What happened? I got an infection, somehow, that spread to all 3 of the beers I had fermenting. Whatever infection occurs, happens while the beer is fermenting. If any of the equipment I use before I boil the wort had bacteria in it, boiling it for an hour would kill it. The only thing it could be is anything that touches the beer on it’s way to the fermenter or while it is in there. I use a metal cane and soft plastic tubing to siphon beer into the fermenter. I then use the same thing to siphon beer out to take gravity measurements. The likely culprit is the tubing I use for siphoning. Everything I use is either glass, stainless steel, or hard plastic, EXCEPT for the siphon tube which is a soft plastic. Softer materials are more likely to get small scratches that will hold in bacteria. Any sort of tubing is also likely to trap particles from the beer as well. Despite my best efforts to sanitize the tube before and after each use, it is the most likely candidate. I sampled the brown ale and the porter last week and it tasted fine. Well, a strong alcohol taste but fine nonetheless. I brewed beer 6 last friday and today it tastes like vinegar, and the brown ale and porter are a bit sour as well. What probably happened was when I took gravity samples last week, the siphon contaminated the brown ale and the porter. When I used the siphon to transfer beer 6 into the fermenter, it contaminated every drop.
Oddly enough, I was reading through some forums a few days ago and there was some talk about contamination. I read that it is highly unlikely that anyone would get an infection on their first beer since all of their equipment is new. It is more likely to happen around their 6th beer after the materials have had a chance to start wearing out and getting bacteria trapped in them. At the time I thought how lucky I was to have brewed so many beers and not had this issue. Oddly enough, the fact that I brew so often made the infection spread to all 3 fermenting beers rather than just one.
I had to dump all the beer. It’s ruined and there is no recovering it. Altogether I lost 9 gallons. To look at it another way, about 96 bottles of beer down the drain.
I threw the tubing away. As I mentioned before, nothing else could have caused the infection to spread to all 3 beers since it was the only thing that touched all three beers during fermentation.
It has been over a month since I last wrote on here. Despite originally planning on using this as a means to talk about my homebrews, I have failed thus far. So, let’s make up for lost time.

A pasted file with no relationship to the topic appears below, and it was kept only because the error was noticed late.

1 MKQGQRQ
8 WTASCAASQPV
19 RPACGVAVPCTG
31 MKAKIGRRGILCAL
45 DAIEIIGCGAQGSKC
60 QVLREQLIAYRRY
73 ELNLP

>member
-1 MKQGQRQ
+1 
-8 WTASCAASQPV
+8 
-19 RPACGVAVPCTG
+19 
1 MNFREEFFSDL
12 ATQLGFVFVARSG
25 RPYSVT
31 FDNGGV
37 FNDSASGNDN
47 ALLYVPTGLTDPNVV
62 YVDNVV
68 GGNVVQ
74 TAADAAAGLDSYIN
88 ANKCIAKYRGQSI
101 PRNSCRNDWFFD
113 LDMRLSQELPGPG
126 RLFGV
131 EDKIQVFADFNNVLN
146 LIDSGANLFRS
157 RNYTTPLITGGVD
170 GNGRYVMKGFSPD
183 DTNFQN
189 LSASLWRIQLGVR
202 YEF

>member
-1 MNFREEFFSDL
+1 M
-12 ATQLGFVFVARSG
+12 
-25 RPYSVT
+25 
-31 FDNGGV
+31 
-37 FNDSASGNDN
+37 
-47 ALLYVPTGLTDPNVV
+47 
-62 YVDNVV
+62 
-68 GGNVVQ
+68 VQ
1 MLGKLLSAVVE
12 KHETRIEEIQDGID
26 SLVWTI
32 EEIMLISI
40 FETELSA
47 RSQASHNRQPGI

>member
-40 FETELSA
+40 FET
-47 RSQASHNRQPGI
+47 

I have brewed 6 different beers in the past month. Through this, I have changed my workflow when brewing and I have decreased the amount of time and effort it takes to brew. After each beer, I decide that I am exhausted and need to take a break for a couple of weeks. That never lasts, I get the itch to brew again a few days later. Below are the beers I have made:
Pale Ale: This was the first beer I made. I wrote this recipe entirely from scratch and intentionally wrote the recipe to be as basic as possible for the sake of keeping it simple. Pale malted barley and centennial hops. Once the beer was brewed and ready to go into the fermenter, I measured the gravity (density of sugar) and it was spot on to my calculations. Awesome! One week later, after all the visual signs of fermentation disappeared, I checked the gravity and found that it didn’t drop as much as it was supposed to. Meaning instead of my beer having 5% alcohol, it was only at 3%. I later learned that the most likely reason this happened was due to my inability to keep a consistent temperature during fermentation. Yeast is very temperature dependent and different yeast strains ferment at different temperatures. When the yeast notice a rise in temperature, they work harder. When the yeast notice a decrease in temperature, they go into hibernation. The yeast I was using was meant to ferment at 70º F. Not the easiest thing to do in Las Vegas during the summer. With this beer, I learned how to maintain that temperature.